From THINK PROGRESS:
Republicans have spent this week trying to downplay the notion that Democrat Kathy
Hochul’s upset victory in this week’s special election in New York’s 26th Congressional District was a referendum on the Medicare-ending Republican budget. First, they blamed Tea Party candidate Jack Davis for splitting the conservative vote, but as The New York Times’ Nate Silver, Slate’s Dave Wiegel, and others noted, the math shows it’s highly unlikely that Republican Jane Corwin would have won even without Davis.
With the Davis-as-spoiler talking point debunked, the new conservative argument seems to be that Corwin was an inferior candidate, so her loss speaks more about Corwin than about Medicare. “Jane Corwin was not a good candidate,” wrote Erick Erickson, editor of the influential Tea Party blog Red State. “Certainly the Democrats made Paul Ryan’s medicare plan an issue, and certainly it was not hugely popular. But to say that is why Corwin was defeated is spin devoid of fact.”
Speaking carefully, House Speaker John Boehner (R-OH) told the Washington Post’s Jennifer Rubin that Corwin “allowed her opponent to define her.”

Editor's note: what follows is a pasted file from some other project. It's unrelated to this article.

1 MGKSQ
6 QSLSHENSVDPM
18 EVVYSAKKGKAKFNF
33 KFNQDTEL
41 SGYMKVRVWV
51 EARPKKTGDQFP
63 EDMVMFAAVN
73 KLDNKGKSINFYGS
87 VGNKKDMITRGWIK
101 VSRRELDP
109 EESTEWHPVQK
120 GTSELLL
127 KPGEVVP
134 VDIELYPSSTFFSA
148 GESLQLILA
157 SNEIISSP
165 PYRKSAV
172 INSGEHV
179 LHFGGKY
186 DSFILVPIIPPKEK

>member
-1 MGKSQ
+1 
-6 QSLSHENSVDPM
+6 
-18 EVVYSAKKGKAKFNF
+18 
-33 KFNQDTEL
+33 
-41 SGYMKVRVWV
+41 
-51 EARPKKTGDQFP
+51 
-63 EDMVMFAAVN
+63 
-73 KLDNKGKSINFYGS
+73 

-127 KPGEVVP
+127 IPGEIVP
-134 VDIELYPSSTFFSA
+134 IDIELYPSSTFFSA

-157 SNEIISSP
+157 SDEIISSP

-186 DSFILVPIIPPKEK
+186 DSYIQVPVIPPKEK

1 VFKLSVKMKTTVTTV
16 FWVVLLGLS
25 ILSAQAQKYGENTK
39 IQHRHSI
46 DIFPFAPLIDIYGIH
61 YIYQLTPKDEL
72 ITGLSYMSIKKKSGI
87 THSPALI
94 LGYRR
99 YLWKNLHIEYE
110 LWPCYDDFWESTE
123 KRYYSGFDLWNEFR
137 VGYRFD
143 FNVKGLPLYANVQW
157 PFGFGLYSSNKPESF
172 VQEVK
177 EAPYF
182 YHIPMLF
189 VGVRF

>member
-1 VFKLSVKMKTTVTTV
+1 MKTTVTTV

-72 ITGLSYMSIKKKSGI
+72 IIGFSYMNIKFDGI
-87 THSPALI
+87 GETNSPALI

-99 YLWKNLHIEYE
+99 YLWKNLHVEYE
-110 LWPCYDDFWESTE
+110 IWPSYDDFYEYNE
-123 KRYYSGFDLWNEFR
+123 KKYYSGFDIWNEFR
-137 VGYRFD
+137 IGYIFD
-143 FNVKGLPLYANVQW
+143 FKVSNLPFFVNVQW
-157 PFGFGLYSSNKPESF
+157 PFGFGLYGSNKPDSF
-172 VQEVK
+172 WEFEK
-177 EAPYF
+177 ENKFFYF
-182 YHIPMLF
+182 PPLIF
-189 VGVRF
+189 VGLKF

Tea Party favorite Rep. Allen West (R-FL) had even harsher words for Corwin on C-SPAN’s Washington Journal yesterday, saying she was inferior even to former Rep. Chris Lee (R-NY), who resigned in disgrace following his Craigslist sex scandal […]
But these very same lawmakers who now are trashing Corwin not only supported her, but campaigned for her. Boehner made a high profile trip to the 26th District earlier this month, where he attended a fundraiser for Corwin and declared her the “only one conservative in the race.” For his part, West sang Corwin’s praises in a robo-call he recorded for her […]
Blaming Corwin won’t change the fact that polling indicated the GOP Medicare plan was voters’ single most important issue in choosing a candidate to support. The plan’s author, Rep. Paul Ryan (R-WI), even tacitly endorsed this idea, re-posting a Washington Post article on his PAC’s website with the headline “N.Y. Race is a Referendum on GOP Medicare Plan.”
The election confirmed what numerous polls had already shown — Americans don’t want to privatize Medicare and will take that conviction to the voting booth.
(Video at THINK PROGRESS link)